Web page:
Laboratory investigations of resin acids have found varying degrees of enzyme induction (178,187). A mixture of resin acids significantly increased liver EROD activity of channel catfish (Ictalurus punctauls) but only slightly induced EROD activity in trout (178,187). In the trout study, however, the induction abilities of resin acids were compared with those of 2,3,7,8-TCDD -an extremely strong (200 x) inducer of trout liver EROD at low doses. Unfortunately, biochemical studies are in their infancy and no effort has been made to distinguish between the potency of the inducer and the degree of induction. No studies were found that investigated the ability of specific chlorinated resin acids common to bleached pulp mill effluents to elicit biochemical and physiological disturbances in aquatic organisms.
Few laboratory enzyme activation studies have been conducted with chlorinated organic compounds other than chlorinated dioxins and furans. A chlorinated phenolic mixture, composed of dichlorophenol, pentachlorophenol and tetrachlorocatechol, significantly increased hepatic catalase and palmitoyl coenzyme-A oxidase (PCO) activity in channel catfish(178). Upon separation of the mixture, pentachlorophenol was found to be responsible for these biochemical disturbances. Increases in peroxisomal enzyme activities, such as PCO, in exposed fish are of concern because of the correlation between such increases in enzyme activities and hepatocarcinogenesis in mammalian models (178).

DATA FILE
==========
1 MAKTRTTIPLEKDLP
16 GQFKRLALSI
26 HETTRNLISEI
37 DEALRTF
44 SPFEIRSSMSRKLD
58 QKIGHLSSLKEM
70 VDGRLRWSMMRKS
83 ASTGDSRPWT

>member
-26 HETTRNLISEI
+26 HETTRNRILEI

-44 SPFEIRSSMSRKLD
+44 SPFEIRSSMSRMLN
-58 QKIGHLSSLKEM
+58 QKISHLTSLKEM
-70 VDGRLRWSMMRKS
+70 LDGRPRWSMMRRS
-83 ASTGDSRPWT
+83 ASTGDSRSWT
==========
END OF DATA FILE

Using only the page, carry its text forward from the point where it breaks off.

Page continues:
Morphology. Various degrees of skeletal deformities as well as fin and gill erosion have been reported in fish from areas near bleached pulp mill discharge (171,188,189,190). High incidences of spinal deformities (e.g., curvature of the spine) have been found in fish near bleached and unbleached pulp mills in the Baltic Sea(171,188,189,190). Unfortunately, field studies have neither identified the constituent(s) nor the concentration of pulp mill effluents necessary to invoke these responses. The existence of these deformities, however, suggests that either a chemical(s) common to both bleached and unbleached pulp mill effluents (e.g., resin acids) or some other factor that may be non-pulp mill-related (e.g., other Baltic Sea pollutants such as polycyclic aromatic hydrocarbons)(191), are responsible for these particular changes in morphology. It must be kept in mind that effluents from Scandinavian pulp mills have, at best, undergone primary treatment and that aerated lagoons readily biodegrade such substances as resin acids(163). Laboratory studies have not demonstrated the induction of severe spinal deformities.